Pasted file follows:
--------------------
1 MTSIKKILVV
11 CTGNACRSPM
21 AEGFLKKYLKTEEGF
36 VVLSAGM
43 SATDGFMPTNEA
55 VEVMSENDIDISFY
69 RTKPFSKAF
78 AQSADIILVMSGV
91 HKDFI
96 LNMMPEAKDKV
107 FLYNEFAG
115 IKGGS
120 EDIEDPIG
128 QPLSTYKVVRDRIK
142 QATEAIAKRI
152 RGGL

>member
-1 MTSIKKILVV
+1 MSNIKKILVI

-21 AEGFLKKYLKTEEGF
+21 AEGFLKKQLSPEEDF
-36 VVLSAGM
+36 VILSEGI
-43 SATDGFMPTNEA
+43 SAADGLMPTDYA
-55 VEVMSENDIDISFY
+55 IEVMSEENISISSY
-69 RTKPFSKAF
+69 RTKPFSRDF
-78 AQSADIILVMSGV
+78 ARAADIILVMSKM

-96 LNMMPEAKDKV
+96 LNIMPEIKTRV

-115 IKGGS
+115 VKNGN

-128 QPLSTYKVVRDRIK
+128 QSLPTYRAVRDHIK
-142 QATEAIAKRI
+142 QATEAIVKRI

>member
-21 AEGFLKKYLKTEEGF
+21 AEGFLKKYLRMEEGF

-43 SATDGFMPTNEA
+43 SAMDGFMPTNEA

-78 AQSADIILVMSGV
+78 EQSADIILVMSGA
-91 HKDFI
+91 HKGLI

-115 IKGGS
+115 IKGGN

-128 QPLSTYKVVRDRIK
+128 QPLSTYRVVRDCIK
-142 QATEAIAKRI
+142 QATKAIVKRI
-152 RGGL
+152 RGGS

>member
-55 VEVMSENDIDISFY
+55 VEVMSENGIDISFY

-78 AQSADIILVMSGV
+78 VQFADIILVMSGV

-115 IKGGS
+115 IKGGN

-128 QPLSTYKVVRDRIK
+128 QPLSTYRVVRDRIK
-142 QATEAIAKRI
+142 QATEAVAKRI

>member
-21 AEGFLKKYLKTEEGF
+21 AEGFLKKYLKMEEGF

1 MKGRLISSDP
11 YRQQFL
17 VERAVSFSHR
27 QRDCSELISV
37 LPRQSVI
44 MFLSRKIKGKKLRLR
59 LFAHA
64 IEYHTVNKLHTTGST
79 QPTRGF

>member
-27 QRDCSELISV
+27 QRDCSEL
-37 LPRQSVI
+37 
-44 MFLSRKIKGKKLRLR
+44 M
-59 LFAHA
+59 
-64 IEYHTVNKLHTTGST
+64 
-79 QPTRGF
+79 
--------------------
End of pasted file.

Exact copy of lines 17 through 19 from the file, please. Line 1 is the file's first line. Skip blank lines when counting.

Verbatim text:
>member
-1 MTSIKKILVV
+1 MSNIKKILVI